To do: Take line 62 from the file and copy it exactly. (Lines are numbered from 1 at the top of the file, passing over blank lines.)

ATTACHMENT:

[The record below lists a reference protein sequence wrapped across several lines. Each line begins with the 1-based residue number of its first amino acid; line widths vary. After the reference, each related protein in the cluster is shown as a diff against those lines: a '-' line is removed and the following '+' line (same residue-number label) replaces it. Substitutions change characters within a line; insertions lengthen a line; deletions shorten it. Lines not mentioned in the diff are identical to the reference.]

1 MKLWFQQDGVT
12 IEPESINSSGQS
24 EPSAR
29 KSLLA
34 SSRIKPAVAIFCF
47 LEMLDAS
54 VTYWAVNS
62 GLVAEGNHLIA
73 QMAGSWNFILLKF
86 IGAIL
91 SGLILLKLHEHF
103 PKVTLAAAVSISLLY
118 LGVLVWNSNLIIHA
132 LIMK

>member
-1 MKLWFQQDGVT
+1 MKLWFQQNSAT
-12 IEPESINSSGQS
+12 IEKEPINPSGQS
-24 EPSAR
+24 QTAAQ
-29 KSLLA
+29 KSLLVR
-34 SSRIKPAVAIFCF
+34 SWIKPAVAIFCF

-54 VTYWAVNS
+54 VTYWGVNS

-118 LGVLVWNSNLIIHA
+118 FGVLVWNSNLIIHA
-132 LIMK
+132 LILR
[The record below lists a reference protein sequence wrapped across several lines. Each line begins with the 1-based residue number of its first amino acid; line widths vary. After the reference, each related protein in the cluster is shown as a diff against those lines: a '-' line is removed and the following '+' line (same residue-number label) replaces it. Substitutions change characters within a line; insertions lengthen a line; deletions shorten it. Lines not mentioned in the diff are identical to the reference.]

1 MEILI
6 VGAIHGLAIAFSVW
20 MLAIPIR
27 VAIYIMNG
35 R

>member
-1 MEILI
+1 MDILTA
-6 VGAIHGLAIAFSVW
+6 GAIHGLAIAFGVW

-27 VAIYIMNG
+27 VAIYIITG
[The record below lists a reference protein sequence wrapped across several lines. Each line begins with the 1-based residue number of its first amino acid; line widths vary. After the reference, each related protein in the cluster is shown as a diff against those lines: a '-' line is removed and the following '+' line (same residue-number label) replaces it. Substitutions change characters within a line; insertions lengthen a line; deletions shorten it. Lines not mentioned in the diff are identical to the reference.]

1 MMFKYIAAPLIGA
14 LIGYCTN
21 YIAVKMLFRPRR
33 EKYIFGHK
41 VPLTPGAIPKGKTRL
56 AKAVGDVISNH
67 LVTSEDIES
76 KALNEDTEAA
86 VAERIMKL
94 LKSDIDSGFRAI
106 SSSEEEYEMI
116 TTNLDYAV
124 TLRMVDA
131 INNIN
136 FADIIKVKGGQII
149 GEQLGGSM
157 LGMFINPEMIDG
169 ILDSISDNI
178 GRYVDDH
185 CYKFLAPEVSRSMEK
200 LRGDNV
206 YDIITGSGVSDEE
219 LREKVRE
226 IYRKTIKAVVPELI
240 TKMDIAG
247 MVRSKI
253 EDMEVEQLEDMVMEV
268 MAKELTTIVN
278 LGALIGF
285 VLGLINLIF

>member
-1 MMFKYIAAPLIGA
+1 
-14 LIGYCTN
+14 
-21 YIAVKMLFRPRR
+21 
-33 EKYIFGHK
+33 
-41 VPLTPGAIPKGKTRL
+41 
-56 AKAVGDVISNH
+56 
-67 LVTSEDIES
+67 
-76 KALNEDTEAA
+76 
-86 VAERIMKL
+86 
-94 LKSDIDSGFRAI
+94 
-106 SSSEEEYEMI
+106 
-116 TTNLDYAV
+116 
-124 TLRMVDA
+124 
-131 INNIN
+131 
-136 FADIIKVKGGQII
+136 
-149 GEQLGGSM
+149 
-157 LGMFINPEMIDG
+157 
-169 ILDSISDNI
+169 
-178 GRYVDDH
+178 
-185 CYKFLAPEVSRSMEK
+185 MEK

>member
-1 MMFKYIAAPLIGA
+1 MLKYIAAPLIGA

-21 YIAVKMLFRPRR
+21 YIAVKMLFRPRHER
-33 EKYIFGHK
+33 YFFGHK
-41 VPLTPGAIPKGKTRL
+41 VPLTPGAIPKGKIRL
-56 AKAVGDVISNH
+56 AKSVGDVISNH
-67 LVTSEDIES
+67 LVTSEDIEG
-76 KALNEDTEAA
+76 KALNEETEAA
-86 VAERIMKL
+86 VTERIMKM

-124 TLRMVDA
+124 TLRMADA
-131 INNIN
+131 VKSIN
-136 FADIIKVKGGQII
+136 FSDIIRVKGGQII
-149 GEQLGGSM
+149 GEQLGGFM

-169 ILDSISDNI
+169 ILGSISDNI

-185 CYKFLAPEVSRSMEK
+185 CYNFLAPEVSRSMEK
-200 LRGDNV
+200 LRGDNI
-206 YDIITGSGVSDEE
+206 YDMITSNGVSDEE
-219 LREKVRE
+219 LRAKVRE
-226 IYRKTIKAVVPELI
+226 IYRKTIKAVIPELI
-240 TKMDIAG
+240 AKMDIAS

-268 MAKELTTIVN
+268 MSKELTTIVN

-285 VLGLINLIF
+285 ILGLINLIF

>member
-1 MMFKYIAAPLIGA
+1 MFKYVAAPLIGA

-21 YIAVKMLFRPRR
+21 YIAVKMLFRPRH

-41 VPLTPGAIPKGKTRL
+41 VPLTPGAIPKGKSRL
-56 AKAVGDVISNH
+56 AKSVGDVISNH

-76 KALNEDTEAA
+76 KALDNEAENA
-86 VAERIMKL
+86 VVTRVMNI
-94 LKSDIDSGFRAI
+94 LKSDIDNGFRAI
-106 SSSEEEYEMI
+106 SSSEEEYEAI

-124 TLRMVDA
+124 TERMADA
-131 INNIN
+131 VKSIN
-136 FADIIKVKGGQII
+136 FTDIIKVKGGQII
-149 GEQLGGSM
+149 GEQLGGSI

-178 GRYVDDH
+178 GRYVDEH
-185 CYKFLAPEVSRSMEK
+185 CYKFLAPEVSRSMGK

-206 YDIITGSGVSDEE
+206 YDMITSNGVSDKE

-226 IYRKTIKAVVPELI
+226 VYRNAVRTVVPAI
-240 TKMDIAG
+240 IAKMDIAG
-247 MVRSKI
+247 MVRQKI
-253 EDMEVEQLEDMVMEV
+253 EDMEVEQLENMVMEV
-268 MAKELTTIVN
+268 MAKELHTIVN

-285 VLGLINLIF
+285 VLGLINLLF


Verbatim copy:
149 GEQLGGSM